Friday, June 20, 2014

Hookin' Ain't Easy.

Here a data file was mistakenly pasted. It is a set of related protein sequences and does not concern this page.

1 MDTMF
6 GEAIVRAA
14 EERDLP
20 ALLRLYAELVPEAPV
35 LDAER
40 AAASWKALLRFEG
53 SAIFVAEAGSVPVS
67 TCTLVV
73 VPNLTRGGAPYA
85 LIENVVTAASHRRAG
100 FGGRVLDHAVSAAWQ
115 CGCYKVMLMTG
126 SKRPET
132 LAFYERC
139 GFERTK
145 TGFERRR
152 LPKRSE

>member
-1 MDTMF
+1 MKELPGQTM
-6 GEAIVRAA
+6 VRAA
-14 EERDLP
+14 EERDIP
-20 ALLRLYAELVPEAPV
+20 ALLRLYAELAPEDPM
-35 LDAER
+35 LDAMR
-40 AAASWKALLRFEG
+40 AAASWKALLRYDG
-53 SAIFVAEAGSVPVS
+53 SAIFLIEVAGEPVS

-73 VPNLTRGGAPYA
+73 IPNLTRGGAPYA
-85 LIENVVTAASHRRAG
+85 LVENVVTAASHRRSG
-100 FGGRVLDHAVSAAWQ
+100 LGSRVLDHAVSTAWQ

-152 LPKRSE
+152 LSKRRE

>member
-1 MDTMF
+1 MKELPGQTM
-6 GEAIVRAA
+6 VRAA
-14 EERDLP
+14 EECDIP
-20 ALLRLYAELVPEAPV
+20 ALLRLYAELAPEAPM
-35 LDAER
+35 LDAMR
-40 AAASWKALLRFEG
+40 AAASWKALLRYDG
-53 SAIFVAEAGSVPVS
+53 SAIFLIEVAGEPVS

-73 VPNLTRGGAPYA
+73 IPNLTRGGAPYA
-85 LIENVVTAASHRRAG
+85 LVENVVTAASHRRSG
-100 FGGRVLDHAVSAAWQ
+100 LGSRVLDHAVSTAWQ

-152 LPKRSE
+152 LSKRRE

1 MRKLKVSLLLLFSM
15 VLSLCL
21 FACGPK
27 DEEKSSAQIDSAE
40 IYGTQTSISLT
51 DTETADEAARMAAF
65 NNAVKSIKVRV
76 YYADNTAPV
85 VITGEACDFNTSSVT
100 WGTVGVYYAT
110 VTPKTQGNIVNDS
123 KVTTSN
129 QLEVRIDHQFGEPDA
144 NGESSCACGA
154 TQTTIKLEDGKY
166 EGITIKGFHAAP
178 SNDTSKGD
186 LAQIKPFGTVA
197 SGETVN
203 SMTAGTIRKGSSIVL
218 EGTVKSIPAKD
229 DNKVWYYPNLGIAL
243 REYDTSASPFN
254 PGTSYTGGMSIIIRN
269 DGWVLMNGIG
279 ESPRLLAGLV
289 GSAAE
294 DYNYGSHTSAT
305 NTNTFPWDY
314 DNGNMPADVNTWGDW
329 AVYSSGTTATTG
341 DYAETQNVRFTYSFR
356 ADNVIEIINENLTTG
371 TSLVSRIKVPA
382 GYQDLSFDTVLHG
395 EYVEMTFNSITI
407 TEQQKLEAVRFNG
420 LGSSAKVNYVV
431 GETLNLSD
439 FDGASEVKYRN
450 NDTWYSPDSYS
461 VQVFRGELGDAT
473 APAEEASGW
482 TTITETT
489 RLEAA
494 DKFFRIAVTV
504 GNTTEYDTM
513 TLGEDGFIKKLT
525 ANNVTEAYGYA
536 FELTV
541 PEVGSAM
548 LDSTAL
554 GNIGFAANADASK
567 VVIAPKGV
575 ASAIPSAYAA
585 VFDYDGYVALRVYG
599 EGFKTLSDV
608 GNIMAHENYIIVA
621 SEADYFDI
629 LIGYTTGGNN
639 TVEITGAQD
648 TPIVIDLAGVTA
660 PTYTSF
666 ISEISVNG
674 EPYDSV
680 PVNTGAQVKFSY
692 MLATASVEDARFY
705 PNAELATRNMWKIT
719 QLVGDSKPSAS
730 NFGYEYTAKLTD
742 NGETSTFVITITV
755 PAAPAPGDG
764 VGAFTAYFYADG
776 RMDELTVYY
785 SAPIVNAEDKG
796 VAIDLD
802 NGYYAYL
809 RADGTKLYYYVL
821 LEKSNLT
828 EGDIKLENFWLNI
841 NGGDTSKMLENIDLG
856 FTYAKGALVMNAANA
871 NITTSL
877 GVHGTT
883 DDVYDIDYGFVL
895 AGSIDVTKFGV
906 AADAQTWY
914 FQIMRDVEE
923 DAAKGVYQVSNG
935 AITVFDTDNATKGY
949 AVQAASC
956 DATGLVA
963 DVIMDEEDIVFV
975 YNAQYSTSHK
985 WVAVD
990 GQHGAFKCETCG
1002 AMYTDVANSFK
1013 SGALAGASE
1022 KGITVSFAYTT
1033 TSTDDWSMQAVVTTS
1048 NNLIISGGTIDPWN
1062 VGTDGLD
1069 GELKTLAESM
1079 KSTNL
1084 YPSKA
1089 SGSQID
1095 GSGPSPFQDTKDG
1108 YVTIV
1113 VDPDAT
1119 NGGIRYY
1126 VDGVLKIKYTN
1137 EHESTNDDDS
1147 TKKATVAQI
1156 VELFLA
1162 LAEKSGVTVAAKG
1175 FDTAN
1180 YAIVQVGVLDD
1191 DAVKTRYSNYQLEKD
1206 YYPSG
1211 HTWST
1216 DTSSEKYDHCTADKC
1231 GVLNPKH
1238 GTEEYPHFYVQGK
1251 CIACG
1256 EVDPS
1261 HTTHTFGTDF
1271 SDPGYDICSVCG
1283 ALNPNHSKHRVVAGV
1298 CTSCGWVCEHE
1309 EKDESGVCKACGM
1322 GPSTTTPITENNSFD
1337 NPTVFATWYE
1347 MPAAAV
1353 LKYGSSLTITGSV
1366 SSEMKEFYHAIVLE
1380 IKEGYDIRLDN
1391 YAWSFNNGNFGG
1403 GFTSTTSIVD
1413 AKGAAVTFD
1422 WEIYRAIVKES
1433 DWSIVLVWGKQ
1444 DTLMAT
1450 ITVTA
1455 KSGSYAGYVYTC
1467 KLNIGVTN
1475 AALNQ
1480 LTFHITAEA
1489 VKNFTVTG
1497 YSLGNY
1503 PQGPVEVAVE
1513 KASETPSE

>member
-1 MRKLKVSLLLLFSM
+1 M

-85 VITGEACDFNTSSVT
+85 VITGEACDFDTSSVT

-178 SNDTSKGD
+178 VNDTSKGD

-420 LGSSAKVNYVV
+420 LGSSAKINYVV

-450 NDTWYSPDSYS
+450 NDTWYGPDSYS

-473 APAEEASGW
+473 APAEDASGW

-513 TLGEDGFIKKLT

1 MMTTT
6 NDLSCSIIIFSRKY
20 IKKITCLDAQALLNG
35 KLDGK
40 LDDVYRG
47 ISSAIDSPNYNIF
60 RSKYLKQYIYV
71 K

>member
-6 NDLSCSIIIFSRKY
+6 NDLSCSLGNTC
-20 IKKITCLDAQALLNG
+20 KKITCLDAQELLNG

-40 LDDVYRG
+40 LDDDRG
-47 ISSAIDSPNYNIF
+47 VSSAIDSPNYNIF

At 19:56, Thaddeus Russell starts discussing prostitutes. Here I begin to realize something: it strikes me as strange that sex workers are considered "lower class" by most american women, either as a "last resort" profession, or a "pre-med profession" - either way at the expense of (or a prelude to) doing something "more worthwhile"... but historically prostitutes and brothel-owning women were walking firecrackers who would kick anyone's ass that tried to hold them to an unfair moral standard. The idea that a woman who owned herself and her body could make a profit from the products or services involving it was revolutionary. These brave women endured such hardship and turmoil, and now people have the audacity to trivialize their role in the turn of history in favor of women. I find it supremely ironic when women who dress in a revealing fashion (cleavage everywhere and short everything) will complain about prostitutes taking the "easy" job - and they're being "just whores." These hypocritical ladies, too, capitalize on their body's attributes - but do not charge a premium for it, and then dog the wise ladies who do make such a decision. I am not personally a prostitute, if you're wondering, I choose to be in a monogamous relationship with my husband - but I come from two generations of "street-walkers" on one side of my family and never understood the stigma. I've worked for and been involved with both the NCSF and SWOP-Chicago. I have written scathing articles about the johns registry in Chicago, and I've worked extensively with sex workers to try to ease up some of the unfair treatment they suffer at the hands of "well-meaning" law enforcement (who do more harm than good). In the end, if you are a consenting adult and someone wishes to buy a sexual experience from you, that is nobody's business but the two people in the transaction, and nobody should say anything about it. Period!

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